The Benefits of Rationality?

bycousin_it10y31st Mar 200980 comments


Robin wrote how being rational can harm you. Let's look at the other side: what significant benefits does rationality give?

The community here seems to agree that rationality is beneficial. Well, obviously people need common sense to survive, but does an additional dose of LessWrong-style rationality help us appreciably in our personal and communal endeavors?

Does LessWrong make us WIN?

(If we don't WIN, our evangelism rings a little hollow. Science didn't spread due to evangelism, science spread because it works. Art spreads because people love it. I want to hold my Art to this standard. Push-selling a solution while it's still inferior might be the locally optimal decision but it corrupts long-term, as many of us have seen in the IT industry. That's if the example of all religions and political movements isn't enough for you. Beware the Evangelism Death Spiral!)

We may claim internal benefits such as improved clarity of thought from each new blog insight. But religious people claim similar internal benefits that actually spill out into the measurable world, such as happiness and charitability. This fact gives us envy and we attempt to use our internal changes to group together for world-benefitting tasks. To my mind this looks like putting the cart before the horse: why compete with religion on its terms, don't we have utility functions of our own to satisfy?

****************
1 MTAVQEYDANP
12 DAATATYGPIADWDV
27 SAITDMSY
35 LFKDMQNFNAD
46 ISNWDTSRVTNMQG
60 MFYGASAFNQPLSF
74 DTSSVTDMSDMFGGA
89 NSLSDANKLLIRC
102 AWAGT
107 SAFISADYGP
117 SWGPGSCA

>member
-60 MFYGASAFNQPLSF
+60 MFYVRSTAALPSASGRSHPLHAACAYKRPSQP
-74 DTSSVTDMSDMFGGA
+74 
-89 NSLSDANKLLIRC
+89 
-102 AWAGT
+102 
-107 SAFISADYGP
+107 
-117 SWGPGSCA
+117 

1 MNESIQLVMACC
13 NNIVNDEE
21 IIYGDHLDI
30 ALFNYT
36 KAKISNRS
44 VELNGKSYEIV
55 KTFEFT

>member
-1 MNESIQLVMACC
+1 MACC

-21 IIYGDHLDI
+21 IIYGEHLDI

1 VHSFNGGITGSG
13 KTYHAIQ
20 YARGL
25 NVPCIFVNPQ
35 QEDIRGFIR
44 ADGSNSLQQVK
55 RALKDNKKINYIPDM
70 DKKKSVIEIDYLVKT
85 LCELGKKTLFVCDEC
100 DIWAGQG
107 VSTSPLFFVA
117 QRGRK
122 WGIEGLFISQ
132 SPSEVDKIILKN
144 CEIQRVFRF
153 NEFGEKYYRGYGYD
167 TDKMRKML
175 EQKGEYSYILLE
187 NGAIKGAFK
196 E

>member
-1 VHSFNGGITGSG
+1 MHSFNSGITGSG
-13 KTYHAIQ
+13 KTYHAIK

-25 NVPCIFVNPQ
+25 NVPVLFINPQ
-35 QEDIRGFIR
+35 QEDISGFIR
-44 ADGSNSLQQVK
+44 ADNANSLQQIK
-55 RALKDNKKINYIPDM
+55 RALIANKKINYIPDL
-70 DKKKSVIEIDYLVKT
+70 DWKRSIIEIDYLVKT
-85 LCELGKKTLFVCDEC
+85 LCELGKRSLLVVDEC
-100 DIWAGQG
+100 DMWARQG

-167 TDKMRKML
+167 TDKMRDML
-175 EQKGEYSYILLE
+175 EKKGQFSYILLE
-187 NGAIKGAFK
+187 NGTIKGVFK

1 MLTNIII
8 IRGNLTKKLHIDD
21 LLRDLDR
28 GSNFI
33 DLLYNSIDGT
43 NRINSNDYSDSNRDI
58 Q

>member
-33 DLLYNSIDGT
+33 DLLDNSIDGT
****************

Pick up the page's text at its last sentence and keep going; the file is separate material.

No, feelings won't do. If feelings turn you on, do drugs or get religious. Rationalism needs to verifiably bring external benefit. Don't help me become pure from racism or somesuch. Help me WIN, and the world will beat a path to our door.

Okay, interpersonal relationships are out. Then the most obvious area where rationalism could help is business. And the most obvious community-beneficial application (riffing on some recent posts here) would be scientists banding together and making a profitable part-time business to fund their own research. I can see how many techniques taught here could help, e.g. PD cooperation techniques. If a "rationalism case study" of this sort ever gets launched, I for one will gladly offer my effort. Of course this is just one suggestion; everything's possible.

One thing's definite for me: rationalism needs to be grounded in real-world victories for each one of us. Otherwise what's the point?